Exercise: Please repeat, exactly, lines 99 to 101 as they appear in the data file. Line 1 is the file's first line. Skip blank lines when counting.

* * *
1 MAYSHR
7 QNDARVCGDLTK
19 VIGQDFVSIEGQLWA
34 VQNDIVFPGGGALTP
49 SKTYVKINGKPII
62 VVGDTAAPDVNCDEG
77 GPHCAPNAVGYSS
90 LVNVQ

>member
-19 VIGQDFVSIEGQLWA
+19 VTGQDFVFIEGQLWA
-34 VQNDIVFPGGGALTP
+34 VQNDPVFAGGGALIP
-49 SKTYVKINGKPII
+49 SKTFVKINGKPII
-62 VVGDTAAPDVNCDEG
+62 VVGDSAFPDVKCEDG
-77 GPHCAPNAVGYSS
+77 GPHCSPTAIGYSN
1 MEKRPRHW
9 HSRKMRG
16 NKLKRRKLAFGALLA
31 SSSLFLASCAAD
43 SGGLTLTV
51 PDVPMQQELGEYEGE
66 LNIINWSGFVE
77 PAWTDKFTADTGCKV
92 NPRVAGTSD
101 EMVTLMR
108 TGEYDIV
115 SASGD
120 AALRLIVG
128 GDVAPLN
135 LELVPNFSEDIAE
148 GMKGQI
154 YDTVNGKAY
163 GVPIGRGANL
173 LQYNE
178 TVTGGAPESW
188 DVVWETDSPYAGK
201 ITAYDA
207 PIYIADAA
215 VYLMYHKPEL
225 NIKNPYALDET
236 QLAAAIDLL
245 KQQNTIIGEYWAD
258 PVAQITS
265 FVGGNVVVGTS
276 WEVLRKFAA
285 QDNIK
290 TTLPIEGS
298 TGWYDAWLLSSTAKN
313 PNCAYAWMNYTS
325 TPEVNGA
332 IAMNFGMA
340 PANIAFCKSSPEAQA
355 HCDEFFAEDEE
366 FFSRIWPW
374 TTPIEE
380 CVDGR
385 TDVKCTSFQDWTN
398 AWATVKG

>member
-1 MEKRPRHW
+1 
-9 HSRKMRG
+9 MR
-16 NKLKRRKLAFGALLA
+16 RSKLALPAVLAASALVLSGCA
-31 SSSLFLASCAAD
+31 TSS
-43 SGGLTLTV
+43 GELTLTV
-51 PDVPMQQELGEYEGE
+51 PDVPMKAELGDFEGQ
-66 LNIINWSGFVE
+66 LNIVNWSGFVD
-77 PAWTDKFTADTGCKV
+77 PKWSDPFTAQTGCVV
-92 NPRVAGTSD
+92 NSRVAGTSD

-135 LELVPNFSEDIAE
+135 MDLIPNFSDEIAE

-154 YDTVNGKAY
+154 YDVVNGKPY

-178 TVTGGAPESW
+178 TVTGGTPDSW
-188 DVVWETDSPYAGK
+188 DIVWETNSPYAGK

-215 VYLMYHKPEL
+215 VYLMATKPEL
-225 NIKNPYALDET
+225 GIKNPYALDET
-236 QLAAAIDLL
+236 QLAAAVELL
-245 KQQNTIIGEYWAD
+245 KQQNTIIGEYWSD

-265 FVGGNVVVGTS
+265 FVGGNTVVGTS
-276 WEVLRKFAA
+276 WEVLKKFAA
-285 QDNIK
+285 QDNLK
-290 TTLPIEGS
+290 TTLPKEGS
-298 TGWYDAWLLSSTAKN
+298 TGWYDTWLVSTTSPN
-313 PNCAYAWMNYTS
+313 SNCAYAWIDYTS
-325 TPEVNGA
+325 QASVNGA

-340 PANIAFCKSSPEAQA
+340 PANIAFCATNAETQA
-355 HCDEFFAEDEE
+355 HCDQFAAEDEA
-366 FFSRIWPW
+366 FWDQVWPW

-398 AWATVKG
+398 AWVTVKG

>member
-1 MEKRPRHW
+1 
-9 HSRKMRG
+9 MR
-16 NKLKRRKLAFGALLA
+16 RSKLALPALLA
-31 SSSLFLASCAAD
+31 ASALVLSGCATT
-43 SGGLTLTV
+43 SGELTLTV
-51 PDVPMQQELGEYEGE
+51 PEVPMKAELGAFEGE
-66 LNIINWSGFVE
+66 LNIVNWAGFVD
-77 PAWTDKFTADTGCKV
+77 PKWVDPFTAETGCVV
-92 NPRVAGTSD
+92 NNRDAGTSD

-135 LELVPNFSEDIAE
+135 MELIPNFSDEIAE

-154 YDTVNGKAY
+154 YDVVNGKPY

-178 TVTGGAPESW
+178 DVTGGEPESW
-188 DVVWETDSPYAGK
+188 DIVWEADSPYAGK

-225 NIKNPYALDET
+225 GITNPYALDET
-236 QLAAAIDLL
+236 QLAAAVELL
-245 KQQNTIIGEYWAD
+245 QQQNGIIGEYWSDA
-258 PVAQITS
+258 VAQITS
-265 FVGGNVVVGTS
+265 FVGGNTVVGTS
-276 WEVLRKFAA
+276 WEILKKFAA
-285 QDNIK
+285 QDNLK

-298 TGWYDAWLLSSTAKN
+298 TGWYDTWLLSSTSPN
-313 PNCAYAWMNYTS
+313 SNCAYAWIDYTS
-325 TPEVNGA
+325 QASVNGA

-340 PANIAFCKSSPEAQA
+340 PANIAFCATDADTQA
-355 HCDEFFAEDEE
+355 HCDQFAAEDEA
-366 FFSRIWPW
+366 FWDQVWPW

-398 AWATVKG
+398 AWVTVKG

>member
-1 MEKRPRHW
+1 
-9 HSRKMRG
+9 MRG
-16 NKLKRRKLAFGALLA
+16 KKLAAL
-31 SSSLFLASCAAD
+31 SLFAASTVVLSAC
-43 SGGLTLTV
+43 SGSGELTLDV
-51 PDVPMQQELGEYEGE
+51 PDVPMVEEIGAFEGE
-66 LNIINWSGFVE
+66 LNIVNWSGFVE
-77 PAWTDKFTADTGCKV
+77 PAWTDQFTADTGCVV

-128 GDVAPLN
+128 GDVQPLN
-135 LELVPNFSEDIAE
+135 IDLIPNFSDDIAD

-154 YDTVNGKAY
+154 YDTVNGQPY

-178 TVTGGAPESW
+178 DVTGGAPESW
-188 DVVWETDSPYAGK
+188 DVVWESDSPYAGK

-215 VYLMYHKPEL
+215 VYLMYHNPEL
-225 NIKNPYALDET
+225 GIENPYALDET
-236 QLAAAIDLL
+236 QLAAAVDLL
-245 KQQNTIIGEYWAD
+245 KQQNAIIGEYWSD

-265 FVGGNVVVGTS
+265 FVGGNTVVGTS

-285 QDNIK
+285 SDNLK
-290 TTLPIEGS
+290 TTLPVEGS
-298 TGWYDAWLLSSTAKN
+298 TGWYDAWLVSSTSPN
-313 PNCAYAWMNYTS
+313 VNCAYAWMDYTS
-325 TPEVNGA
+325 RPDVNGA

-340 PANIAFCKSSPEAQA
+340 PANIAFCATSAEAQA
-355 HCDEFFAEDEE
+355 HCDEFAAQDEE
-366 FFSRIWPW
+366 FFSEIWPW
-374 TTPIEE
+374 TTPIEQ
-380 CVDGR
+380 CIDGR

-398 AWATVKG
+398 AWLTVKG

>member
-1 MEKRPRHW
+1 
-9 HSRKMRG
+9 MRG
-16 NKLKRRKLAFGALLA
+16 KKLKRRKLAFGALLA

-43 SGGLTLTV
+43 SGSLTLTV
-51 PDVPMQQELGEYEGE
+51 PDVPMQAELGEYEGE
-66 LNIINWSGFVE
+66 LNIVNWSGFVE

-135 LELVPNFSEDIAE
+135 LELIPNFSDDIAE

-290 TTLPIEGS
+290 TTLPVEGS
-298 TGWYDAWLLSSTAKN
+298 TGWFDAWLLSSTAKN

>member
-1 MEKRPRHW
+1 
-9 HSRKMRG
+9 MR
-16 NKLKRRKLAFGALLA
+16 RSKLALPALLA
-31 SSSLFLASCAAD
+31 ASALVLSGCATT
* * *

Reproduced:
+265 FVGGNTVVGTS
-276 WEVLRKFAA
+276 WEVLKKFAA